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Articles: Facilities

 Now that  more housing has come online, students at Susquehanna University must abide by the live-on-campus policy.

Next fall, Susquehanna University will begin enforcing a long-standing policy requiring most students to live on campus all four years, officials at the Pennsylvania school say.

Darren Hayes, Computer Information Systems program chair at Pace University

Hackers are often portrayed in the media as pale skinned, basement dwelling lone wolves, creating nuisance viruses that disrupt networks. But Darren Hayes, Computer Information Systems program chair at Pace University, says times are changing. “These people are rapidly being replaced by sophisticated government-backed infiltrators and criminal cyber-spy rings that can inflict far more damage than a Distributed Denial of Service that takes a network offline.”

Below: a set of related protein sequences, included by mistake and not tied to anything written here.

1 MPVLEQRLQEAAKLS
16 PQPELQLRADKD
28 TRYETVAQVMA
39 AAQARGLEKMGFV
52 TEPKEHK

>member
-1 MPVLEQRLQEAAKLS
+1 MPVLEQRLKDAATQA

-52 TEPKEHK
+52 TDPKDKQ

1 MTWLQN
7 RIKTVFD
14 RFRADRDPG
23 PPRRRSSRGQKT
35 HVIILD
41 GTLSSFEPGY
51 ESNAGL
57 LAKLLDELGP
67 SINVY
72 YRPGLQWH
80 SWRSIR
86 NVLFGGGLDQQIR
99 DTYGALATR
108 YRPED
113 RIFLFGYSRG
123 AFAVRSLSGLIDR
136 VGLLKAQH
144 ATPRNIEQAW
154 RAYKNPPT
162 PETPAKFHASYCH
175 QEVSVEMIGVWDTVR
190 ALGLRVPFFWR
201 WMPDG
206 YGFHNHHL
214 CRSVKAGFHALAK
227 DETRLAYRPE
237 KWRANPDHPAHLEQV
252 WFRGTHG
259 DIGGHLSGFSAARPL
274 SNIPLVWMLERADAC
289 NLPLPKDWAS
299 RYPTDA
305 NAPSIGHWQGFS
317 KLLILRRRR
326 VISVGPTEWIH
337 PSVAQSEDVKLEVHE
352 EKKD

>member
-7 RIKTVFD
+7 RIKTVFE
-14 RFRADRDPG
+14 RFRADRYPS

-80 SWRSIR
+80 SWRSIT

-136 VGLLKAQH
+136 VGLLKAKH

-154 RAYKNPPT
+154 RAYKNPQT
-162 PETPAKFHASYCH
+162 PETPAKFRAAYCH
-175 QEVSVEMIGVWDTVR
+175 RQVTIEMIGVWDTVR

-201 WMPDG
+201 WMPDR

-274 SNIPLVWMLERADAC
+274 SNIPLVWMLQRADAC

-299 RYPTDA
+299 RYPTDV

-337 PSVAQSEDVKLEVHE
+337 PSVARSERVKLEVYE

Wrapped in bowed glass, the building’s first three floors give passersby a full view of events and activity going on inside.

People walking past 160 Massachusetts Ave. in Boston are likely to both see and hear beautiful music being made. That’s the point of this 14,000-square-foot addition to Berklee College of Music.

Hampshire College librarian Jennifer King, student Sarah Jayne Klucken and science librarian Thea Atwood look through the seed catalog.

In western Massachusetts, Hampshire College students are “checking out” packets of fruit and vegetable seeds from the library to grow in pots on their patios and in community gardens. They will harvest new seeds from their plants to replenish the library’s collection.

Kristen Lombardi was lead journalist on the report, "Sexual Assault on Campus: A Frustrating Search for Justice.”

In January, President Obama launched the White House Task Force to Protect Students from Sexual Assault to help colleges and universities combat what he called “the prevalence of rape and sexual assault at our nation’s institutions of higher education.” The announcement came as a growing number of young women have filed federal complaints against colleges around the country over the mishandling of sexual assault cases.